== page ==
By: Kathy Kendall, RD, LD
If you have gas and bloating after meals and/or suffer from Irritable Bowel Syndrome (IBS), you may want to know more about a new dietary approach to solving these nagging, life-stalling problems. In my own lifelong struggle with IBS, I had tried many avenues to find relief before I came across the book IBS: Free at Last! by Patsy Castos.
Skeptically, I tried the low FODMAPs (Fermentable Oligosaccharides, Disaccharides, Monosaccharides, and Polyols) approach outlined in the book. At first, it seemed too complicated and difficult to follow, but I persisted and a transformation followed. For the first time in years, I had mastery over my bowels. The low FODMAPS approach, along with good probiotics and relaxation techniques, has been the key to my victory over IBS.
As published recently in the Wall Street Journal, the low-FODMAPs diet, which originated in Australia, is proving helpful for many with IBS and other gastric ailments. Studies in Australia and the UK have shown this approach to be effective in reducing symptoms such as gas, bloating, constipation and diarrhea in 75-80% of IBS sufferers.
For some individuals, their gut may be lacking in enzymes to properly digest the FODMAP sugars, which include: lactose, fructose, fructans, galactans, and polyols. The sugars are found in many types of foods including dairy products, wheat, rye, legumes, artificial sweeteners and some fruits and vegetables. The theory is that when the normal digestion of these foods does not occur in the upper gut, the large molecules pass through into the large intestine where they are fermented by bacteria and produce those unwanted IBS symptoms—gas, bloating, constipation, and diarrhea.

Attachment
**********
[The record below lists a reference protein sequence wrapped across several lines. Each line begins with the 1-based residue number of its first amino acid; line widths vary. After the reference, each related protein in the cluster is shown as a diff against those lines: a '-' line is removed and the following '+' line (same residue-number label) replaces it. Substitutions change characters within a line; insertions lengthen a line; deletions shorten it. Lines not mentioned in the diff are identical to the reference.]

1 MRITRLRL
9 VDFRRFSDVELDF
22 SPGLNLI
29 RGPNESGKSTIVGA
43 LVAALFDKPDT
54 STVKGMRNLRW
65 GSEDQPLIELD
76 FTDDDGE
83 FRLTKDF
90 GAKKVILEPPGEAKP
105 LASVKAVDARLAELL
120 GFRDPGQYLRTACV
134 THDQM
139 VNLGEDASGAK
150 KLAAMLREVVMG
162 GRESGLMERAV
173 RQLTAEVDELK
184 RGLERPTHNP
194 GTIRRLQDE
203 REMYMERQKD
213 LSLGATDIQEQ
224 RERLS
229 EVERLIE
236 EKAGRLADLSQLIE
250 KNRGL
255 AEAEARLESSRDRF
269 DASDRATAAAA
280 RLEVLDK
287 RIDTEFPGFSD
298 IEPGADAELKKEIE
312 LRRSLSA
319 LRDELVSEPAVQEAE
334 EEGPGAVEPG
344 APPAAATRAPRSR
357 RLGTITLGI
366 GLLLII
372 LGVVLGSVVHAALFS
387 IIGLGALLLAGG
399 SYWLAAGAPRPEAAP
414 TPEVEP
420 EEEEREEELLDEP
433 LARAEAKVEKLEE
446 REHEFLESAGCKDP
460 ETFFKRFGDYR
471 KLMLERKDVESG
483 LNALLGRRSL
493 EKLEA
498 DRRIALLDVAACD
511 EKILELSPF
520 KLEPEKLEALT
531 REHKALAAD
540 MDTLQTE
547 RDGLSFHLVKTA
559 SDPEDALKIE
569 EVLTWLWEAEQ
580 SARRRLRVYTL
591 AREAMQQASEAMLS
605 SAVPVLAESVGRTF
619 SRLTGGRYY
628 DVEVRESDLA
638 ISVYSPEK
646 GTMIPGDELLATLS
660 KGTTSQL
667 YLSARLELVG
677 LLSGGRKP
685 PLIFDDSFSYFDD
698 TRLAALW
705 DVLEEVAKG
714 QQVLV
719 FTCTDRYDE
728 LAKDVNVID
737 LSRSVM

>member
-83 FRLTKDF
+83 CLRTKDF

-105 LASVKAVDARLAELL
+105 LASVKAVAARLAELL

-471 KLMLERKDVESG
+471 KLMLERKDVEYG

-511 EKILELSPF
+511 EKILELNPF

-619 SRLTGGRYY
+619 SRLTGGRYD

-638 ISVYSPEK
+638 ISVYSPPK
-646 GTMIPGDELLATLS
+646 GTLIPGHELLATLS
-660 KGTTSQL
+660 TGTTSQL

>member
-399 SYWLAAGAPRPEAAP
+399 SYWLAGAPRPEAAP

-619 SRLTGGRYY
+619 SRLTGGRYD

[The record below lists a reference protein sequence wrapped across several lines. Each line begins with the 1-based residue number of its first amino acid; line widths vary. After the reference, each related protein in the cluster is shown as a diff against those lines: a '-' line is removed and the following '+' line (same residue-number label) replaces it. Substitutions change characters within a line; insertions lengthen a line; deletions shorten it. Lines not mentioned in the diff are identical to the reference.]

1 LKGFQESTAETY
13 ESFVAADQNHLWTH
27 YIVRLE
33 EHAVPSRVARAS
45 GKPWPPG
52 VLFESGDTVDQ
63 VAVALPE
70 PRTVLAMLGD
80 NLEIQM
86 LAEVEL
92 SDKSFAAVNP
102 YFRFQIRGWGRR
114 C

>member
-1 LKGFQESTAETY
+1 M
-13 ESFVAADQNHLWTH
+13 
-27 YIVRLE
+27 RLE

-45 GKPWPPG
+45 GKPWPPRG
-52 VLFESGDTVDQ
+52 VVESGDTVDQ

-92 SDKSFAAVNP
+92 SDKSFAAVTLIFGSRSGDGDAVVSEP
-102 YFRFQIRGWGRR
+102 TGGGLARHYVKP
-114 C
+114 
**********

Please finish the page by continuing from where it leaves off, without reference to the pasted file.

The solution? Well, part of the solution is to at least temporarily remove these fermentable sugars from the diet. After the offending foods have been removed for a period of 6 to 8 weeks and symptoms have significantly improved, you can begin to slowly re-introduce one food group at a time.
Could the low-FODMAPs diet help you? Well, the proof will be in the (lactose-free) pudding, so to speak. If you are suffering from IBS and/or the severe gas-and-bloating-after-meals scenario, contact a registered dietitian (RD) to walk you through this somewhat complicated diet. Your RD will be able to help you determine if the diet is appropriate for you—there are other GI conditions that can mimic this malabsorption syndrome that may require medication. If you are a good candidate for the low-FODMAPs approach, your RD will help guide you through following the diet to get the best possible results. Also, as you see success on the low-FODMAPS diet, your RD will be able to recommend supplements such as probiotics that will help maintain your newfound gut health.
As a registered dietitian at Rebecca Bitzer & Associates, I would love to work with you to solve your IBS issues whether by phone or in person. Following my step-by-step approach to the low-FODMAPS diet is as easy as pie–low-fructose pie of course! Three sessions may be all you need to be on your way to a new IBS-free life!!
Kathy Kendall MS, RD, LD has used the low-FODMAPs diet to overcome IBS-induced symptoms in her own life and can help you do the same.